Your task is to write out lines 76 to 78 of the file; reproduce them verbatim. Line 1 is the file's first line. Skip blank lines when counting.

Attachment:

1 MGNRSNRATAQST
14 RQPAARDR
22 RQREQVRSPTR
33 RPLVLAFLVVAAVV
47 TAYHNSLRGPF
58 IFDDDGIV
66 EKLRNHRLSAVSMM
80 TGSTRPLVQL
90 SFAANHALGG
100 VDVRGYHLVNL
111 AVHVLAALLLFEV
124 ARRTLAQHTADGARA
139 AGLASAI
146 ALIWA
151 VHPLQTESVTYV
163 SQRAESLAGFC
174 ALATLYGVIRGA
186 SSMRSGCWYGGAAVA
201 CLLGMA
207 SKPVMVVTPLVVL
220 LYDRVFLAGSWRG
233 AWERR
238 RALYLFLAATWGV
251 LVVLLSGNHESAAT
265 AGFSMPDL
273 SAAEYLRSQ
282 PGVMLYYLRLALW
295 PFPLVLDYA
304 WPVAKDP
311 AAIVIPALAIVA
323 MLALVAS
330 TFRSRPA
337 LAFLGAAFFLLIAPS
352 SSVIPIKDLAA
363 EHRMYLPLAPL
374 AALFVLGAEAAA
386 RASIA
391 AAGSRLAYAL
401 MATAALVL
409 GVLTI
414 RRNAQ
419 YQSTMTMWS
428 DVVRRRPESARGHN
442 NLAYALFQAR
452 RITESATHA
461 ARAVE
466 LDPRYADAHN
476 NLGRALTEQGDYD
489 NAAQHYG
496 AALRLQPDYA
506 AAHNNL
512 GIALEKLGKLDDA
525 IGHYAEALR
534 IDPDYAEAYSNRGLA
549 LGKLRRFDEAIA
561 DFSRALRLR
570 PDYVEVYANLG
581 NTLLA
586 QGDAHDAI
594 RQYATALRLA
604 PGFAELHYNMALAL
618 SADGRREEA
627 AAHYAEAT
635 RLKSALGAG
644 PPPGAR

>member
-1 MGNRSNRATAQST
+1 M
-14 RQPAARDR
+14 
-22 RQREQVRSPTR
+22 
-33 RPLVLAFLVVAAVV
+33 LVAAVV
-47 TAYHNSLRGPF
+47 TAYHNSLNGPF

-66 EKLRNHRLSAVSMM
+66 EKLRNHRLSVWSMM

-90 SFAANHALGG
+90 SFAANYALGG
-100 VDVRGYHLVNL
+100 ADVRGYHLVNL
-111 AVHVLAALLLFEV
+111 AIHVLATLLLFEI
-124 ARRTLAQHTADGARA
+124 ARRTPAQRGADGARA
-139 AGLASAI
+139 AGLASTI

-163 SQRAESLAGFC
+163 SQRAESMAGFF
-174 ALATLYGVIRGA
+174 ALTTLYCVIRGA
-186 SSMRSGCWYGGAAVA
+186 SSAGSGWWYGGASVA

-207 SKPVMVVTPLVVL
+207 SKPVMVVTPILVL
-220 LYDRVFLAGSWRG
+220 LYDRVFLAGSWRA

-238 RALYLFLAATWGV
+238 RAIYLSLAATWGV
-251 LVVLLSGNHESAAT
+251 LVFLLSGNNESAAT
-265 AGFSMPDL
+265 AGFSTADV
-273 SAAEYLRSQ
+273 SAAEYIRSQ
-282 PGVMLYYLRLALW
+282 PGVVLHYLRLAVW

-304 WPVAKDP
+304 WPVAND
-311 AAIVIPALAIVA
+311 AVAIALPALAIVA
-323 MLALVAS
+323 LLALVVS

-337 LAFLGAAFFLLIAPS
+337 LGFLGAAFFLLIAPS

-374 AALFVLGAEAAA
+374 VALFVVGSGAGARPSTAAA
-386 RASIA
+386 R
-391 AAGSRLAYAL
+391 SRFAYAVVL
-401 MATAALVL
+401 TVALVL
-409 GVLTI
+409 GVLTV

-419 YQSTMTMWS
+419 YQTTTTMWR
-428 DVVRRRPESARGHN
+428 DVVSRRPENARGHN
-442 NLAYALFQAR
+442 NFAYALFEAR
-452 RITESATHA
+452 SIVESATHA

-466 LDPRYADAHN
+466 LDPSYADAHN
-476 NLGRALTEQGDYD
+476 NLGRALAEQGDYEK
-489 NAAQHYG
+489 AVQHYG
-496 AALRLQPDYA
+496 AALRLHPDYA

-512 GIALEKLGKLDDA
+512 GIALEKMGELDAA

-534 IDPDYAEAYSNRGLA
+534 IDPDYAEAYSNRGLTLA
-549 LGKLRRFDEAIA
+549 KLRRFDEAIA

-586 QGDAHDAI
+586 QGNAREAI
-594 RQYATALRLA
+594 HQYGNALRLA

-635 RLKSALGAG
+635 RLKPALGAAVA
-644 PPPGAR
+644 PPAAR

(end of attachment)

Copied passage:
+47 TAYHNSLNGPF

-66 EKLRNHRLSAVSMM
+66 EKLRNHRLSVWSMM